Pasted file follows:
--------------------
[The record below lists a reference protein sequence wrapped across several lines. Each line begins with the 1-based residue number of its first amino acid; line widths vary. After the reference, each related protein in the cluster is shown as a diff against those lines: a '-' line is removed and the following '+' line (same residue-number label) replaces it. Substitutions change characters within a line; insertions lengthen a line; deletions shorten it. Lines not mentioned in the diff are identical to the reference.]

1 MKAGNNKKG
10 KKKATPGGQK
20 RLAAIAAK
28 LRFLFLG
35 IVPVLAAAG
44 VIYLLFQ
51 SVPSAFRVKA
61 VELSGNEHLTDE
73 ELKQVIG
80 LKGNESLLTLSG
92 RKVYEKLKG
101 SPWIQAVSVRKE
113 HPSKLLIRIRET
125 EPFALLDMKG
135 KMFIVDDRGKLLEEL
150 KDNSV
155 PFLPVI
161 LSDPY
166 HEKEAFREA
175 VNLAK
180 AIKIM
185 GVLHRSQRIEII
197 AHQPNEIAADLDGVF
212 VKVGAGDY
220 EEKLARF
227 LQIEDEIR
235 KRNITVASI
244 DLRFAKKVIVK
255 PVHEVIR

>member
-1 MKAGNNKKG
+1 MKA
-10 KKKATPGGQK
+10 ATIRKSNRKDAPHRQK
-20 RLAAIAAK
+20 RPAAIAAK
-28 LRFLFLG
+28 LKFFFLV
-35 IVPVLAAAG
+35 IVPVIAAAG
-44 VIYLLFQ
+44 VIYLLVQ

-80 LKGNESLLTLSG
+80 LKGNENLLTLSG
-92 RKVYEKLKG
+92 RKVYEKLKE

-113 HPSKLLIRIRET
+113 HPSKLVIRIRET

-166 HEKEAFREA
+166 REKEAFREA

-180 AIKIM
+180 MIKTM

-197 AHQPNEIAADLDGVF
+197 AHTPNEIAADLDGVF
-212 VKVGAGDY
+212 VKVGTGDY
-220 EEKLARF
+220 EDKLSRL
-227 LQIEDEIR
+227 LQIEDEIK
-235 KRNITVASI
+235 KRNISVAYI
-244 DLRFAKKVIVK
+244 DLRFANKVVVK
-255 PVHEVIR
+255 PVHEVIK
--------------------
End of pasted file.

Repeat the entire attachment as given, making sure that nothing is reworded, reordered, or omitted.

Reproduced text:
[The record below lists a reference protein sequence wrapped across several lines. Each line begins with the 1-based residue number of its first amino acid; line widths vary. After the reference, each related protein in the cluster is shown as a diff against those lines: a '-' line is removed and the following '+' line (same residue-number label) replaces it. Substitutions change characters within a line; insertions lengthen a line; deletions shorten it. Lines not mentioned in the diff are identical to the reference.]

1 MKAGNNKKG
10 KKKATPGGQK
20 RLAAIAAK
28 LRFLFLG
35 IVPVLAAAG
44 VIYLLFQ
51 SVPSAFRVKA
61 VELSGNEHLTDE
73 ELKQVIG
80 LKGNESLLTLSG
92 RKVYEKLKG
101 SPWIQAVSVRKE
113 HPSKLLIRIRET
125 EPFALLDMKG
135 KMFIVDDRGKLLEEL
150 KDNSV
155 PFLPVI
161 LSDPY
166 HEKEAFREA
175 VNLAK
180 AIKIM
185 GVLHRSQRIEII
197 AHQPNEIAADLDGVF
212 VKVGAGDY
220 EEKLARF
227 LQIEDEIR
235 KRNITVASI
244 DLRFAKKVIVK
255 PVHEVIR

>member
-1 MKAGNNKKG
+1 MKA
-10 KKKATPGGQK
+10 ATIRKSNRKDAPHRQK
-20 RLAAIAAK
+20 RPAAIAAK
-28 LRFLFLG
+28 LKFFFLV
-35 IVPVLAAAG
+35 IVPVIAAAG
-44 VIYLLFQ
+44 VIYLLVQ

-80 LKGNESLLTLSG
+80 LKGNENLLTLSG
-92 RKVYEKLKG
+92 RKVYEKLKE

-113 HPSKLLIRIRET
+113 HPSKLVIRIRET

-166 HEKEAFREA
+166 REKEAFREA

-180 AIKIM
+180 MIKTM

-197 AHQPNEIAADLDGVF
+197 AHTPNEIAADLDGVF
-212 VKVGAGDY
+212 VKVGTGDY
-220 EEKLARF
+220 EDKLSRL
-227 LQIEDEIR
+227 LQIEDEIK
-235 KRNITVASI
+235 KRNISVAYI
-244 DLRFAKKVIVK
+244 DLRFANKVVVK
-255 PVHEVIR
+255 PVHEVIK